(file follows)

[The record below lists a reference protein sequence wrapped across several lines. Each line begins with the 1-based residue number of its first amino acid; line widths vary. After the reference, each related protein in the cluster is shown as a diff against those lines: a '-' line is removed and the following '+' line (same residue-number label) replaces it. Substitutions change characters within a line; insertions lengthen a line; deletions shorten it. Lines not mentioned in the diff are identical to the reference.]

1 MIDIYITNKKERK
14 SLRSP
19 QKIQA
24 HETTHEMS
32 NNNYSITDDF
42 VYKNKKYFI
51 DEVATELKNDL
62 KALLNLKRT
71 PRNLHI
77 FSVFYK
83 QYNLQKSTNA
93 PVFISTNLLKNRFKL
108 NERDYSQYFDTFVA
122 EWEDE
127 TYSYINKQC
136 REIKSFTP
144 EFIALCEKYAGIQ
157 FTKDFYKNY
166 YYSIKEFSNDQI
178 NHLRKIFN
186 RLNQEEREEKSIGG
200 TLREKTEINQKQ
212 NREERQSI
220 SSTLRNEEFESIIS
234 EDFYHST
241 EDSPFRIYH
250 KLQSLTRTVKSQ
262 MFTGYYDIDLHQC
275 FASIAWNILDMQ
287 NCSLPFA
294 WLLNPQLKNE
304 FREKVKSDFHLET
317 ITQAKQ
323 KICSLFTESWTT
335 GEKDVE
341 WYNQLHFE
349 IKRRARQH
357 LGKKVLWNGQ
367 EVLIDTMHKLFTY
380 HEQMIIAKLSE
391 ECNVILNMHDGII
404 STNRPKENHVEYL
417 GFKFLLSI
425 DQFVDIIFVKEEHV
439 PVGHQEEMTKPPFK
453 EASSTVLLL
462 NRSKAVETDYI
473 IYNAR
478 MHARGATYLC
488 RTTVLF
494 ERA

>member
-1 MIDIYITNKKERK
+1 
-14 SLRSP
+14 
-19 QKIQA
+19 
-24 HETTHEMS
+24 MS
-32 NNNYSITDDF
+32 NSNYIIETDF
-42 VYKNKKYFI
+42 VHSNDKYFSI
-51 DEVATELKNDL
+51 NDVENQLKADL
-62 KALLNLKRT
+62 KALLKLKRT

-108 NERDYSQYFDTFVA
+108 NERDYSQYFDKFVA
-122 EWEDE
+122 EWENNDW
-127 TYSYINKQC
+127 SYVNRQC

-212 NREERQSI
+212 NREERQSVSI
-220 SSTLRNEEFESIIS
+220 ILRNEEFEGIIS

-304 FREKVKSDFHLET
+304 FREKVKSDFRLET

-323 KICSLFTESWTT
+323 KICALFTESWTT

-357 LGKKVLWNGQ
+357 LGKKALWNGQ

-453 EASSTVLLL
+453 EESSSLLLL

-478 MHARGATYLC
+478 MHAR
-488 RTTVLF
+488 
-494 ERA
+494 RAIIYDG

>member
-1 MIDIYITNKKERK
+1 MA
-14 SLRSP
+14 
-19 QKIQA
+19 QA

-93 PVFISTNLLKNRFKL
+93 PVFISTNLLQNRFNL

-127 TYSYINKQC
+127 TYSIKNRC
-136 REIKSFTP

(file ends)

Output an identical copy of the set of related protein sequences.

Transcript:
[The record below lists a reference protein sequence wrapped across several lines. Each line begins with the 1-based residue number of its first amino acid; line widths vary. After the reference, each related protein in the cluster is shown as a diff against those lines: a '-' line is removed and the following '+' line (same residue-number label) replaces it. Substitutions change characters within a line; insertions lengthen a line; deletions shorten it. Lines not mentioned in the diff are identical to the reference.]

1 MIDIYITNKKERK
14 SLRSP
19 QKIQA
24 HETTHEMS
32 NNNYSITDDF
42 VYKNKKYFI
51 DEVATELKNDL
62 KALLNLKRT
71 PRNLHI
77 FSVFYK
83 QYNLQKSTNA
93 PVFISTNLLKNRFKL
108 NERDYSQYFDTFVA
122 EWEDE
127 TYSYINKQC
136 REIKSFTP
144 EFIALCEKYAGIQ
157 FTKDFYKNY
166 YYSIKEFSNDQI
178 NHLRKIFN
186 RLNQEEREEKSIGG
200 TLREKTEINQKQ
212 NREERQSI
220 SSTLRNEEFESIIS
234 EDFYHST
241 EDSPFRIYH
250 KLQSLTRTVKSQ
262 MFTGYYDIDLHQC
275 FASIAWNILDMQ
287 NCSLPFA
294 WLLNPQLKNE
304 FREKVKSDFHLET
317 ITQAKQ
323 KICSLFTESWTT
335 GEKDVE
341 WYNQLHFE
349 IKRRARQH
357 LGKKVLWNGQ
367 EVLIDTMHKLFTY
380 HEQMIIAKLSE
391 ECNVILNMHDGII
404 STNRPKENHVEYL
417 GFKFLLSI
425 DQFVDIIFVKEEHV
439 PVGHQEEMTKPPFK
453 EASSTVLLL
462 NRSKAVETDYI
473 IYNAR
478 MHARGATYLC
488 RTTVLF
494 ERA

>member
-1 MIDIYITNKKERK
+1 
-14 SLRSP
+14 
-19 QKIQA
+19 
-24 HETTHEMS
+24 MS
-32 NNNYSITDDF
+32 NSNYIIETDF
-42 VYKNKKYFI
+42 VHSNDKYFSI
-51 DEVATELKNDL
+51 NDVENQLKADL
-62 KALLNLKRT
+62 KALLKLKRT

-108 NERDYSQYFDTFVA
+108 NERDYSQYFDKFVA
-122 EWEDE
+122 EWENNDW
-127 TYSYINKQC
+127 SYVNRQC

-212 NREERQSI
+212 NREERQSVSI
-220 SSTLRNEEFESIIS
+220 ILRNEEFEGIIS

-304 FREKVKSDFHLET
+304 FREKVKSDFRLET

-323 KICSLFTESWTT
+323 KICALFTESWTT

-357 LGKKVLWNGQ
+357 LGKKALWNGQ

-453 EASSTVLLL
+453 EESSSLLLL

-478 MHARGATYLC
+478 MHAR
-488 RTTVLF
+488 
-494 ERA
+494 RAIIYDG

>member
-1 MIDIYITNKKERK
+1 MA
-14 SLRSP
+14 
-19 QKIQA
+19 QA

-93 PVFISTNLLKNRFKL
+93 PVFISTNLLQNRFNL

-127 TYSYINKQC
+127 TYSIKNRC
-136 REIKSFTP